By: Dan Wyrick K-8 Elementary Program Consultant and Director of Nature by Design Acampo, CA
In the first year of my teaching career I learned the value of having students work together in groups. I have to admit that this was not my first choice. Initially I used groups in order to position the desks of my 39 students in a way that made student and teacher movement easier and increased student work space. The downside of the group arrangement was noise level and occasional chaos. These problems did not completely disappear, but I learned successful strategies that provided a learning-friendly classroom.
When talking with my former students, they often tell me that some of their fondest remembrances are of cooperative group projects that they worked on while students in my classroom. Students enjoy working together on homework and studying for quizzes and tests. It is exciting to see the level of intellectual work that is occurring. Students’ seriousness and concentration are evident. Questions and explanations bounce around from student to student as they work together to learn.
Cooperative learning requires student interaction. To accomplish their goals, students must exchange ideas, plan solutions, and work together to carry out their plans. Students need to be able to present ideas and explanations, in ways that their group members can understand and make sense of. To accomplish the group's task, students must exchange ideas, make plans, and propose solutions. Thinking through an idea and presenting it in a way that can be understood by others is intellectual work that promotes intellectual growth. The exchange of different ideas, viewpoints, and solutions enhances that growth and stimulates broader thinking. As teachers, it is our job to encourage these exchanges and structure class activities so that students stay focused and productive.
Studies show that there are two elements that enhance student achievement. One is group goals. Thus, groups should be interdependent, working together to accomplish a common product. If the students are not sharing ideas and strategies, they are missing the point of cooperative learning. Individual accountability is the second important element. Assignments should be structured so that each member accomplishes a specific task. Try to provide opportunities for every group member to make a unique contribution. One or two active members should not complete all the work while passive members sit back and watch.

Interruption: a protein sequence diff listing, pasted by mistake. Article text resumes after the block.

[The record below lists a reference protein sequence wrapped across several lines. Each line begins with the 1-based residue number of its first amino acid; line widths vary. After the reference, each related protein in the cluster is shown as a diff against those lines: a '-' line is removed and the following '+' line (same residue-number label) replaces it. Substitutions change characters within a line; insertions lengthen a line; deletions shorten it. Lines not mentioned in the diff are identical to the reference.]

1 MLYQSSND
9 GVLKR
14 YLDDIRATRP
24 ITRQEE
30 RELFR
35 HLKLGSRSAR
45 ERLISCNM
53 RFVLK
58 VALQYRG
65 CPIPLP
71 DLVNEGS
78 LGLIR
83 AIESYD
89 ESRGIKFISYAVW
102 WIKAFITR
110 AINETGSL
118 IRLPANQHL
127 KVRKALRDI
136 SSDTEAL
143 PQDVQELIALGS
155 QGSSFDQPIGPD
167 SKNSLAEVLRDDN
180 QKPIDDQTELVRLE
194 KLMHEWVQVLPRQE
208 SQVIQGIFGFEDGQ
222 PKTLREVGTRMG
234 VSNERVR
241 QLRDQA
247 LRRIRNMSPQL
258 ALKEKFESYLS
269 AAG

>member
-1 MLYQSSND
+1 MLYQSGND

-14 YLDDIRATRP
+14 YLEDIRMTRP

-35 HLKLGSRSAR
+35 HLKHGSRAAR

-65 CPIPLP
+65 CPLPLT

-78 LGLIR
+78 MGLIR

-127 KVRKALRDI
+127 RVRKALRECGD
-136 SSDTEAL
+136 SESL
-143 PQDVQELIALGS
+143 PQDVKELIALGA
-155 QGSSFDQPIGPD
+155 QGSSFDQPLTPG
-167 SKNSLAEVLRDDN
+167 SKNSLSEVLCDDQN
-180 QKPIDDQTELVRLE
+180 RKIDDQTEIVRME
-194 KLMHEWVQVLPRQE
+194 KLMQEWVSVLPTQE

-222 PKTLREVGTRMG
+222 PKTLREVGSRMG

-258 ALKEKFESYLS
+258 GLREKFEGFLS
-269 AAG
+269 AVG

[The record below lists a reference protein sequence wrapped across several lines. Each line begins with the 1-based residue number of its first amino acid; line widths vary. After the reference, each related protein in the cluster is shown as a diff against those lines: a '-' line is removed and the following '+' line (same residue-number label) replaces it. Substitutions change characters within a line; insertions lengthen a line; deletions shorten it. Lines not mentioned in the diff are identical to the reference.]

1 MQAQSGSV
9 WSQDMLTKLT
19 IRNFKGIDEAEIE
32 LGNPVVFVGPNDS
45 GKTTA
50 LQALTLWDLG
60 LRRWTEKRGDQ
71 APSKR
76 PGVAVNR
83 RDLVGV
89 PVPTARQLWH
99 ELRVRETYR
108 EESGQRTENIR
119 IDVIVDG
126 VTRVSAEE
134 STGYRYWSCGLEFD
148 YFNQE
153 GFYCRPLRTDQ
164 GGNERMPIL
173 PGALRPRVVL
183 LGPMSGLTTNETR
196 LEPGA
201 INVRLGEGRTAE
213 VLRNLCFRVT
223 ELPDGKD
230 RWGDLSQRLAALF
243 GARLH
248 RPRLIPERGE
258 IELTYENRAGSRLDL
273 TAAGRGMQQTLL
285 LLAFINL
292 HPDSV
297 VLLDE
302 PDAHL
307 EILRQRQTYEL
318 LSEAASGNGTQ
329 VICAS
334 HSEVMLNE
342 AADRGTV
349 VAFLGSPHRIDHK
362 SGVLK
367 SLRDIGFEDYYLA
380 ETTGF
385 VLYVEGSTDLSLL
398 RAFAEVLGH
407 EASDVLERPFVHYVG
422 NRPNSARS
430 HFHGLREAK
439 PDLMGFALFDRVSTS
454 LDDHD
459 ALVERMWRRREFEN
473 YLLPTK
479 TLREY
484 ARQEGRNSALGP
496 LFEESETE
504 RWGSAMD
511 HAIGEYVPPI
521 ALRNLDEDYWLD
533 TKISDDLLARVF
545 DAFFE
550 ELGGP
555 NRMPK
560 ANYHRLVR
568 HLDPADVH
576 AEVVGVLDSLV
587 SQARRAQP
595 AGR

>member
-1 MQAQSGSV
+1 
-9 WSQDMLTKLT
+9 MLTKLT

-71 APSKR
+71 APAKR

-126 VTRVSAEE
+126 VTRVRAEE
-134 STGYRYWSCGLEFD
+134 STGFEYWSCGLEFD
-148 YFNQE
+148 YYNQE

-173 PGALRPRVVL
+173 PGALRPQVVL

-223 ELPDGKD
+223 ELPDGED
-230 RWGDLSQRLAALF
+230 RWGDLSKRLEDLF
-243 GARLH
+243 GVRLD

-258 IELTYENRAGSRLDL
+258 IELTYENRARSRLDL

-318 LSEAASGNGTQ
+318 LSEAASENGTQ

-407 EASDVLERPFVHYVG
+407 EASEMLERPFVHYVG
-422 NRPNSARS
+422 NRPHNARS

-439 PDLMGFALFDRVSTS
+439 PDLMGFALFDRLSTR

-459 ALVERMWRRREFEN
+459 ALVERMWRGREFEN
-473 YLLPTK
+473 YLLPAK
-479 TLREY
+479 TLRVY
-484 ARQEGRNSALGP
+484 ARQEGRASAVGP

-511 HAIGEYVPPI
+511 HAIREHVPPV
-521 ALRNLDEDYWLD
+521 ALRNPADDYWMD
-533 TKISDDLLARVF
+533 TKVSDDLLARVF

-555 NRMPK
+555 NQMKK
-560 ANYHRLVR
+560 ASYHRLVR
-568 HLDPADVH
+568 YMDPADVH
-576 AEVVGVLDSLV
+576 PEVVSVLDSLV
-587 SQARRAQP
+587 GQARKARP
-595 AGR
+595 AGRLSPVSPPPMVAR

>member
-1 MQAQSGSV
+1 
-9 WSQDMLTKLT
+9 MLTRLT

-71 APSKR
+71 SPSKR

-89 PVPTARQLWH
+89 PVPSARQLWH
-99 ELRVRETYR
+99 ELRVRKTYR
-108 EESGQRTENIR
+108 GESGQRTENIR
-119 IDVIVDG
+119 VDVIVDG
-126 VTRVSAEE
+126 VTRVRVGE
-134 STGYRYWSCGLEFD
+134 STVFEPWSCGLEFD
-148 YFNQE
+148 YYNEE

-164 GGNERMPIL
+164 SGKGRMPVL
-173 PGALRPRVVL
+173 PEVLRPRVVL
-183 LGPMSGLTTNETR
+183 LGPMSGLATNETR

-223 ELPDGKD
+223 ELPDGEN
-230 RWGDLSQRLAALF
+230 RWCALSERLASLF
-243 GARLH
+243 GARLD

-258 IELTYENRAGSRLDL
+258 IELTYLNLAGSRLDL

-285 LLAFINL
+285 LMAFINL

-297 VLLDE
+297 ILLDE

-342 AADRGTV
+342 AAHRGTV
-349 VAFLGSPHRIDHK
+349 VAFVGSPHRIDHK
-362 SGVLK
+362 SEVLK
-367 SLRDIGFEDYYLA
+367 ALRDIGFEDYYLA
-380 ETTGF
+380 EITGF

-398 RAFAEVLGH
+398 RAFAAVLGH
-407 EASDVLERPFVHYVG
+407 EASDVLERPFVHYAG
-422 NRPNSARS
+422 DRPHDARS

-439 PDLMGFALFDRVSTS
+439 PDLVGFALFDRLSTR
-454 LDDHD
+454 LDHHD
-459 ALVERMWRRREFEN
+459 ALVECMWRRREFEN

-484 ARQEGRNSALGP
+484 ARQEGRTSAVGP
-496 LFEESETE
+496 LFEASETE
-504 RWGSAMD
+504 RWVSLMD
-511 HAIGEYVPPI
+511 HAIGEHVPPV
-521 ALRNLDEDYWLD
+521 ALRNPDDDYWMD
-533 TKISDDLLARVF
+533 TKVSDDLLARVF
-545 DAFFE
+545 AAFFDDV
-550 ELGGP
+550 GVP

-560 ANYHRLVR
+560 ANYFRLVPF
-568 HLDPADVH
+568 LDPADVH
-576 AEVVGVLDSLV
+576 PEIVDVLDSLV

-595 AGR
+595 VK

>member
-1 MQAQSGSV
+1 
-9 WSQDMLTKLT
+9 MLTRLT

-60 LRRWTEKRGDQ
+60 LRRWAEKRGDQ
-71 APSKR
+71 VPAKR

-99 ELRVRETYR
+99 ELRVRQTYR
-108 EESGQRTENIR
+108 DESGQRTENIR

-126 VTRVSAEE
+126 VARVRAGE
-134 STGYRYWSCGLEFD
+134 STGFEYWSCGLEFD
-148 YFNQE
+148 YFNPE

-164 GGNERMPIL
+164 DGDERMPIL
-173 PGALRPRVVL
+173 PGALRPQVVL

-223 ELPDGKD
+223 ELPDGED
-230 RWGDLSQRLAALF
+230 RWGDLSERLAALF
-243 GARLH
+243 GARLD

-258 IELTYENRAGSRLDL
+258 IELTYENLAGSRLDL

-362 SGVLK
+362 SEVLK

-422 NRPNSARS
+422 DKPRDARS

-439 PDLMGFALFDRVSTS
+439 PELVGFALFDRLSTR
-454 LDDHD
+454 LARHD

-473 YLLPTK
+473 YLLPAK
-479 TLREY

Some points to consider when constructing cooperative learning experiences include the following:
-Establish some rules for group behavior that promote equal exchanges among members. Here are some examples:
-Contribute your ideas—they may be the key to the question.
-Listen to others' ideas.
-Be tolerant of ideas that are different from yours.
-Give everyone a chance to speak.
-Ask all teammates for help before asking the teacher.
-Use consensus to settle disputes.
-Use a variety of combinations when making up groups.
-Students with different abilities
-Students of different ethnic backgrounds
-Students with different learning styles
-Students with different personal interests
Inquiry science is a perfect setting for cooperative learning. Doing inquiry science encourages students to be actively involved. Activities can be designed to encourage the interdependence and cross-student support of cooperative learning. Studies have provided evidence that cooperative methods are particularly effective in grades 2–9. The earlier and more often students participate in cooperative groups, the more comfortable and skillful they become in working with other people. All team members can share leadership responsibilities; each can have a job to do. The By Design Science program provides many activities that work well with the implementation and goals of cooperative learning. I encourage you to take maximum advantage of these opportunities.